I’ll never forget the looks from all the tourists at Jellyfish Lake when I was swimming around with a plastic hot-air balloon trying to get the image I had previously planned.
The entire process became very well planned. I would first see what miniatures were available, then go through previous images from dive-trips to see what would work with various creatures and how guaranteed the subjects would be.
I would then sketch out the image so that it would be easier to explain to the guide what I was planning.
The miniatures would be prepared, nails glued to their feet, coins glued to the underside of the trucks etc, and I would then dive purely for that image.
Some shots would take an entire dive, others perhaps longer. The plane-cleaning shot with manta in the background took two days at German Channel in Palau.
With the increased response online it dawned on me that this could be a great opportunity to reach thousands of non-divers and educate people on marine-conservation issues. But it needed an overall theme and storyline.
That’s when the idea of global warming forcing the miniature people to live under water came about.
The images then fell into three categories, which are the three chapters of my upcoming book. The first is the “Monster Movie” scenario, in which the miniature soldiers invade the underwater world and the critters fight back.
Then there is the “Making Peace” scenario. A truce is made and idyllic scenes result, such as people living and working side by side with the underwater creatures.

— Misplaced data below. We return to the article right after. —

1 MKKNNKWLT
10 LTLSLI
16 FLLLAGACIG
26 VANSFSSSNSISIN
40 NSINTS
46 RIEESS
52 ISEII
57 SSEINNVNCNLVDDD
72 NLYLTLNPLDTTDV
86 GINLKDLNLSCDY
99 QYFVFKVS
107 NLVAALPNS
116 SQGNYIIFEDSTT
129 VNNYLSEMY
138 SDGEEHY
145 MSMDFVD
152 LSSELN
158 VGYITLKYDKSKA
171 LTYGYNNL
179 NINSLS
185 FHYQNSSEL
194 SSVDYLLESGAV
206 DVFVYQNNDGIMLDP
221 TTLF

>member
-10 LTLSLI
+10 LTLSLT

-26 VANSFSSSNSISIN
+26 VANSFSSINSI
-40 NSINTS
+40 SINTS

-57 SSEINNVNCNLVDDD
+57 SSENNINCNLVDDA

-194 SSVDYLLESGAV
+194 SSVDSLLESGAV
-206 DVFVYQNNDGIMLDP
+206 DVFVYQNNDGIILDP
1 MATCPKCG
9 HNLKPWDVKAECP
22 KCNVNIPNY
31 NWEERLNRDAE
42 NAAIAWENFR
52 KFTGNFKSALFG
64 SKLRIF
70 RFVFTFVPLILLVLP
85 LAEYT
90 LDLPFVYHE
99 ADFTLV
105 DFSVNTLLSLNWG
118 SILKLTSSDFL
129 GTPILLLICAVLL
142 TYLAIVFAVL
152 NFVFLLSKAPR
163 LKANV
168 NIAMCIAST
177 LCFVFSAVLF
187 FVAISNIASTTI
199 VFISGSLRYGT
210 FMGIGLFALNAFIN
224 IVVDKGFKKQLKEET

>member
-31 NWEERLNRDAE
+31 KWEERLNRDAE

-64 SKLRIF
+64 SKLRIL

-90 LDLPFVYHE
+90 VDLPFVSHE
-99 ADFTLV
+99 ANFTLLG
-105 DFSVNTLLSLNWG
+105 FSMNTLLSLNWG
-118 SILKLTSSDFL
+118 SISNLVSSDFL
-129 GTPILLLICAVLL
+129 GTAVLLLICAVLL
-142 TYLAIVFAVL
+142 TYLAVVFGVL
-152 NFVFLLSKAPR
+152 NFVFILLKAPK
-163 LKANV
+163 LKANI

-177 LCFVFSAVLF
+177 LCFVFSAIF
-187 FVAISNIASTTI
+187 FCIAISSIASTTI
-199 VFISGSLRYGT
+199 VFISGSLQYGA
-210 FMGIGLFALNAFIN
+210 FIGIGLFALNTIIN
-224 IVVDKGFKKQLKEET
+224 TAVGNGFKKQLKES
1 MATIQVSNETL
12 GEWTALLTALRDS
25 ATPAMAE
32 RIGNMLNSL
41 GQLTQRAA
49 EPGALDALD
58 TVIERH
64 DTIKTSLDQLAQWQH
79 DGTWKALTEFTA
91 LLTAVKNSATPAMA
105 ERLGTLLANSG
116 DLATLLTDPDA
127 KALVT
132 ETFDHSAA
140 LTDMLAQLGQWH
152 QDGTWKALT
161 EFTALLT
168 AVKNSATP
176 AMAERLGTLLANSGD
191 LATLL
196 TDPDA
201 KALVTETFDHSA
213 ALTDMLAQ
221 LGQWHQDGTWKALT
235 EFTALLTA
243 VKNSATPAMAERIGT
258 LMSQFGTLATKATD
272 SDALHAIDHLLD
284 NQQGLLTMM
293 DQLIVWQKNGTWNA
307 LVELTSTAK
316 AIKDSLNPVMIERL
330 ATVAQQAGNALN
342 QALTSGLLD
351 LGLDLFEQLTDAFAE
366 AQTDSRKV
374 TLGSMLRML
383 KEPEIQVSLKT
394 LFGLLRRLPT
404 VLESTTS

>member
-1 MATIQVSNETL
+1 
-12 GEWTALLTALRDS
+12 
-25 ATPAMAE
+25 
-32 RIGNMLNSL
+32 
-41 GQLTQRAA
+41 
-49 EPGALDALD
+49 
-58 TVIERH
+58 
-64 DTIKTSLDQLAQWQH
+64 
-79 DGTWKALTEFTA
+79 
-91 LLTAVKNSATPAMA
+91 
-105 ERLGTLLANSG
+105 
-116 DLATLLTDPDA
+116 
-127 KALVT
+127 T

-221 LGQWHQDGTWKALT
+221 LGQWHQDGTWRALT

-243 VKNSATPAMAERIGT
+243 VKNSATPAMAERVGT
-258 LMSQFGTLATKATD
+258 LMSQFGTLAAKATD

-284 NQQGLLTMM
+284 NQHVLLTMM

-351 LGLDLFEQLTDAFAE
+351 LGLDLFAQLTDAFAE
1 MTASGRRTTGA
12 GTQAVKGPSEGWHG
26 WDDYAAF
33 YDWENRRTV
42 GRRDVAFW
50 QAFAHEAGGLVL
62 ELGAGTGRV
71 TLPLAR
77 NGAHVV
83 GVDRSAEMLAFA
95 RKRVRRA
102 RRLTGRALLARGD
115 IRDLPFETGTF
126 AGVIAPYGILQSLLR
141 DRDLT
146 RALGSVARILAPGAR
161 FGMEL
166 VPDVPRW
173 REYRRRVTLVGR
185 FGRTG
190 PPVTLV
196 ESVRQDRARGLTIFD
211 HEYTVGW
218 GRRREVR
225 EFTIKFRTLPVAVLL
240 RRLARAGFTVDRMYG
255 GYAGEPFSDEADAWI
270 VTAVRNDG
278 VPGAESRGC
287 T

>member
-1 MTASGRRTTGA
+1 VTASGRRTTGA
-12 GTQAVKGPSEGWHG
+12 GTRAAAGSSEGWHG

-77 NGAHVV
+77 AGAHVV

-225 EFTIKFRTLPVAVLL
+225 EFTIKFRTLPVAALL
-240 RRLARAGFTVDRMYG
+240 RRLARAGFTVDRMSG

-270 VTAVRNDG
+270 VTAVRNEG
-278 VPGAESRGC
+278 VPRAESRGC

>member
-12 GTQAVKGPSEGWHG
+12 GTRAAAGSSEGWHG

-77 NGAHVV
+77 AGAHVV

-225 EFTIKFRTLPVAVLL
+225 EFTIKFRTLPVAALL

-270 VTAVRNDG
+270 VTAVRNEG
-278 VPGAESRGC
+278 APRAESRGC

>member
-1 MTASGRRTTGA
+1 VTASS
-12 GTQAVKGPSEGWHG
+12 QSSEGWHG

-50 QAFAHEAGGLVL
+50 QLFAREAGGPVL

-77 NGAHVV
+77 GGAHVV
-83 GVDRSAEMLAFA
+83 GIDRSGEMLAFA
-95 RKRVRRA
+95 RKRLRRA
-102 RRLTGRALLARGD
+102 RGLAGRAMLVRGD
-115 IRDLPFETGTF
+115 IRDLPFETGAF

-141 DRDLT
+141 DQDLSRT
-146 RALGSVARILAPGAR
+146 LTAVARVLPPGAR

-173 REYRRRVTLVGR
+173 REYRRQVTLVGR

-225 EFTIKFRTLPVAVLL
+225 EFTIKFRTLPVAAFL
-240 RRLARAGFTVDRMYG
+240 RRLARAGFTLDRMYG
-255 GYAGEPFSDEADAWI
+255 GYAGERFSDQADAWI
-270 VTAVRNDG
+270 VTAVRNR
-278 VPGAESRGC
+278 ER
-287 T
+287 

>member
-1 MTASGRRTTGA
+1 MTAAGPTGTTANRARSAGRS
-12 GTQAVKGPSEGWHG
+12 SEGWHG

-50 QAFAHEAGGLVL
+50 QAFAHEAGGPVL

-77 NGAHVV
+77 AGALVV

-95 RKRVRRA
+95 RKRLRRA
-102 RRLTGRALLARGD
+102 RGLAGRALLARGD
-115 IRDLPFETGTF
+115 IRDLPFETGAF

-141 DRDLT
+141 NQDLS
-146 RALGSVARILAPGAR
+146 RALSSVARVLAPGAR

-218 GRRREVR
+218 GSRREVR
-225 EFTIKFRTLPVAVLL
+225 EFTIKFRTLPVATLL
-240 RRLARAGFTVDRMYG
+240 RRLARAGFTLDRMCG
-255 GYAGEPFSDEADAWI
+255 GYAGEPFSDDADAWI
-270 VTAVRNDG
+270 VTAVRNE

Finally you have the “Humans Are Wrecking The Ocean” scenario, in which the people realise the negative impact humans have had on the ocean and start cleaning it up. The final chapter is obviously the most important, but the previous two chapters have the humour and lead people to the reality.
WHEN I EMBARKED on this project most of my friends and colleagues thought I had gone bonkers. With the book now being published and the fact that we are now helping to educate thousands of people and not just divers about the marine world and the environmental issues, I’m quite happy to be bonkers.
It’s certainly been fun and, from my personal perspective, it certainly beats shooting ordinary macro images!
|Small Blue World by Jason Isley|
It’s 2249: the booming global population and the damaging effects of global warming are pushing Earth’s resources to the limit.
With virtually all land now covered by sea, it is time to take a closer look into the small blue world and the prospect of a life under water…
Jason Isley’s Small Blue World is published on 28 April.
Jason trained as an underwater cameraman in Australia before moving to Sabah in Malaysian Borneo to co-found noted underwater filming and photography company Scubazoo.
For 10 years from 1996 Jason filmed all over the world on productions including the UK Survivor series, the Disney IMAX production Sacred Planet, Journeys of a Lifetime with Minnie Driver, Animal Planet’s The Jeff Corwin Experience, Nick Baker’s Weird Creatures and Perfect Predators for Discovery Channel’s Shark Week.
From 2006 he focused on photography full-time, becoming the driving force behind Scubazoo’s publications division.
He was pivotal in the production of its first book Sipadan-Mabul-Kapalai, Sabah’s Underwater Treasure, which has sold more than 200,000 copies worldwide.
Jason’s images have won several international awards, but as his publisher says: “It is his passion for marine conservation that drives him to connect people with the underwater world in weird and wonderful ways.”
Michael O’Mara Books www.mombooks.com
Hardback, 112pp, £12.99
There will also be an ebook version.